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Posts Tagged ‘flying flivver’

Volvo Parent Geely Buys Flying Car Start-up Terrafugia

Flying car race heating up fast.

by on Jul.05, 2017

Looking like the flying car in "Back to the Future," a rendering shows the Terrafugia Transition in flight.

The long-held dream of building a flying car may be coming a big step closer to reality now that Geely, the deep-pocket parent of Volvo Cars has acquired Terrafugia, a start-up launched by a group of MIT alum.

Among an assortment of companies hoping to build flying cars, Terrafugia is one of the furthest along, with the Massachusetts-based firm already going airborne with prototype designs. More importantly, the Terrafugia Transition last year won a critical certification from the Federal Aviation Administration that would make it easier for owners to take to the air.

Take Wing!

Funding from Zhejiang Geely could be what’s needed to push Terrafugia over the top, especially as it now faces a range of competitors hoping to take off with their own flying car and flying taxi concepts. That includes Slovakian start-up AeroMobil and Germany’s Lilium, as well as aerospace giant Airbus. Even Uber wants to get into the act, the car-sharing service recently announcing plans to take its operation airborne with a concept it has dubbed Uber Elevate.

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Toyota Could Take to the Air – Starting with 2020 Tokyo Olympics

Automaker looking at “aerial solutions,” along with number other winged hopefuls.

by on Jun.05, 2017

The Cartivator briefly takes to the air.

Already the world’s largest automotive manufacturer, Toyota might soon dominate personal transportation on the ground – and in the air.

The industry giant is lending its support to a small Japanese tech firm, Cartivator Resource Management, that is developing a single-seat flying car it hopes to have ready to demonstrate in time for the opening ceremonies at the 2020 Tokyo Olympic and Paralympic Games, a company spokesman confirmed. Longer-term, Toyota itself is looking at what it describes as “aerial solutions.”

We'll Lift You Up!

“Is Toyota planning to make a business out of flying cars?” the company asked of itself in a statement provided to TheDetroitBureau.com. “We are advancing broad research and development on ways of transportation, including aerial solutions,” it continued, adding “Such efforts are only in the very-early stages, and nothing has been decided yet about commercialization.”

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Has the Era of Flying Cars and Cabs Finally Arrived?

A fantasy since Henry Ford’s Flying Flivver.

by on Apr.24, 2017

The Aeromobil Flying Car is shown here with its wings open and ready for take-off.

It’s long been the stuff of science fiction, a fantasy that confounded even automotive pioneer Henry Ford, but a Slovakian start-up company says it is now taking orders for what could become the world’s first flying car – if it meets its delivery target of 2020.

Another European start-up, meanwhile, is pitching its own new craft as the world’s first flying taxi, a five-seater that can hover like a drone and fly like a jet.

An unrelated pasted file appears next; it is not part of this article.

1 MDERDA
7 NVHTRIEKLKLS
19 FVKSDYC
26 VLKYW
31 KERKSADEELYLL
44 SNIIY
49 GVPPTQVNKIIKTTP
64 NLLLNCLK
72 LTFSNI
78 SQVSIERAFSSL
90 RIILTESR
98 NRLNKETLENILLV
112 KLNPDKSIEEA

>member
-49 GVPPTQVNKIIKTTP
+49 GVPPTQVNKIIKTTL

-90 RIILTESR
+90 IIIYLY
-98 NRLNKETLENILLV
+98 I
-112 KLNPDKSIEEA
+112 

Flight of Fancy!

Slovakia’s AeroMobil and Germany’s Lilium are just two of the many companies now working up ways to combine the best aspects of the automobile and the airplane. They include a number of start-ups as well as more traditional manufacturers like Airbus which is hoping to start testing a prototype of its own, single-seat flying car sometime this year.

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Jetsons’ Flying Car Closer to Reality

Terrafugia Transition flying car could be roadworthy – and airborne – by 2012.

by on Jul.06, 2011

Come Josephine in my flying (and driving) machine, as the Terrafugia Transition comes closer to reality.

It’s been a fantasy for more than a century. Even Henry Ford hoped to find a way to get one of his early flivvers to fly, but after countless failures it may soon become a reality.

Federal regulators have approved a series of exemptions that could get the Terrafugia Transition off the drawing boards and into production as early as 2012.

Designers have equipped the car/plane hybrid with a variety of automotive safety features, including airbags, that typically aren’t offered by most private aircraft.  The challenge has been to overcome some automotive standards that don’t quite work when your car is sprouting wings.  So exemptions from certain rules, such as side-impact standards, had to be authorized by the National Highway Traffic Safety Administration.

Your Workhorse News Source!

That challenge resolved, Woburn, Massachusetts-based Terrafugia plans to have at least one production prototypes on display later this month at the EAA AirVenture, the annual “fly-in” at Oshkosh, Wisconsin that draws pilots and flying fans from around the world.

“The vehicle will not be ready to fly” at the show, as originally promised, noted a statement from the start-up aircraft maker’s CEO Carl Dietrich.  “The first test flights would be expected in March of next year,” due to a number of other delays Terrafugia blames on its suppliers.

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